That the growing practice in the Canadian House of Commons of delivering speeches of great length, having the character of carefully and elaborately prepared written essays, and indulging in voluminous and often irrelevant extracts, is destructive of legitimate and pertinent debate upon public questions, is a waste of valuable time, unreasonably lengthens the Sessions of Parliament, threatens by increased bulk and cost to lead to the abolition of the official report of the Debates, encourages a discursive and diffuse, rather than an incisive and concise style of public speaking, is a marked contrast to the practice in regard to debate that prevails in the British House of Commons, and tends to repel the public from a careful and intelligent consideration of the proceedings of Parliament.100

Notwithstanding this, the problem persisted and several Speakers felt obliged to address it during the decades that followed in statements and rulings discouraging the reading of speeches.101 In 1956, Speaker Beaudoin received the consent of the House to have printed in the Journals a statement on the issue in which he cited authorities on procedure (i.e., May, Bourinot, Beauchesne and various Speakers) and the practice of the House. His careful summary of established practice in this regard remains definitive:

A Member addressing the House may refer to notes. The Prime Minister, the cabinet ministers, the Leader of the Opposition, the leaders of other parties or Members speaking on their behalf, may read important policy speeches. New Members may read their [maiden] speeches. The Members speaking in a language other than their mother tongue, the Members speaking in debates involving matters of a technical nature, or in debates on the Address in Reply to the Speech from the Throne and on the budget may use full notes or, if they wish, read their speeches.102

As demands on the time and energy of Members of Parliament continue to increase, their use of speaking notes, and even of prepared texts, has become more common. The Chair has, accordingly, been disinclined to insist that Members refrain from reading written speeches. When points of order have been raised in this regard, Chairs have typically ruled that it is permissible for Members to refer to notes.103

Use of Lectern

It has long been an accepted practice for the Minister of Finance to make use of a lectern during the presentation of the budget. This convenience was unavailable to other Members, although Chair Occupants made no objection to Members laying their speaking notes on books. This changed in 2003 with the adoption by the House of a committee report recommending that portable lecterns be made available to all Members upon request.104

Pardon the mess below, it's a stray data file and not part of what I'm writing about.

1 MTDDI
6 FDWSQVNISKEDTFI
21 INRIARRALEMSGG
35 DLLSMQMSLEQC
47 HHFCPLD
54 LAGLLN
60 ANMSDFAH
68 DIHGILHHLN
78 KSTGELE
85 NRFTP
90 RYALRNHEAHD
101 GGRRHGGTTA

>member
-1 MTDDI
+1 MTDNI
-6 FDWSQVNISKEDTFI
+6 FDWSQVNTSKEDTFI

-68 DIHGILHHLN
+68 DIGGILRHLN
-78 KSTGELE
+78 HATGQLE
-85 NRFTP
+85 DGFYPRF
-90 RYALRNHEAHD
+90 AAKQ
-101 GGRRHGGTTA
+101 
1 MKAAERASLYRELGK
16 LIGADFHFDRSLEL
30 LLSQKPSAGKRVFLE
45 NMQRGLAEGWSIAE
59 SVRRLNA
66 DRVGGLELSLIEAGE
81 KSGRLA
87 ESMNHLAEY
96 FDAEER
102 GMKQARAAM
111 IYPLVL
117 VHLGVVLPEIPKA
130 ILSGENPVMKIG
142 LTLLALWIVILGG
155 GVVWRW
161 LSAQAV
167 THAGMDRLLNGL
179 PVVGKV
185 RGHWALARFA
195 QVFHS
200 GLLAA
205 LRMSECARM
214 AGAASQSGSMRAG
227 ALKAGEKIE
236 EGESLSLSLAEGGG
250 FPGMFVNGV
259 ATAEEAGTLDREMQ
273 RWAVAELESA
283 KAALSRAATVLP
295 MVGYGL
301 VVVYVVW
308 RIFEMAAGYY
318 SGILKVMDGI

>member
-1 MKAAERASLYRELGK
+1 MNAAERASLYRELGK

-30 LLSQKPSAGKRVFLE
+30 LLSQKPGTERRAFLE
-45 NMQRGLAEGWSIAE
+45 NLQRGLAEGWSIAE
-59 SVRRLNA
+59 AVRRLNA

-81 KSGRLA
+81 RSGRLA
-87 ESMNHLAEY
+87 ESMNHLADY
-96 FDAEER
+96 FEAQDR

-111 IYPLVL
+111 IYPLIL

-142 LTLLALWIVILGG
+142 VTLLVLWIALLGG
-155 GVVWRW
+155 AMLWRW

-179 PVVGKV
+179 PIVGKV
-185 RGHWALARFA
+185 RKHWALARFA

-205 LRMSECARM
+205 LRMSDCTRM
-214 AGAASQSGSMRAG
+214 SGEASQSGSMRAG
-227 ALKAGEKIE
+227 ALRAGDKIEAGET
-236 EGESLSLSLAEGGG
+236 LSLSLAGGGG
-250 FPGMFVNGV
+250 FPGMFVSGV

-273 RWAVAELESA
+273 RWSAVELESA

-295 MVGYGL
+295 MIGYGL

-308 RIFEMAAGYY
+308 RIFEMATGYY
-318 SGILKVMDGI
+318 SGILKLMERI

Citation of Documents

There is no Standing Order which governs the citation of documents; the House is guided mainly by custom and precedent. Generally, the reading of articles from newspapers, books or other documents by a Member during debate has become an accepted practice and is not ruled out of order provided that such quotations do not reflect on past proceedings in the House,105 do not refer to, comment on or deny anything said by a Member,106 and do not use language which would be out of order if spoken by a Member.107

A speech should not consist of a single long quotation or a series of quotations joined together by only a few original sentences.108 Members may not quote from the “blues” (the unedited preliminary version of the Debates) nor may they quote from correspondence when there is no way of confirming the authenticity of the signature.109 They may quote from private correspondence as long as they identify the sender by name or take full responsibility for its contents.110 Finally, Members may not quote from the proceedings of a committee before it has reported to the House.111

Tabling of Documents and Speeches

Any document quoted by a Minister in debate or in response to a question during Question Period must be tabled upon request.112 Indeed, a Minister is not at liberty to read or quote from a dispatch (an official written message on government affairs) or other state paper without being prepared to table it if this can be done without prejudice to the public interest.113 As Speaker Glen noted in a 1941 ruling: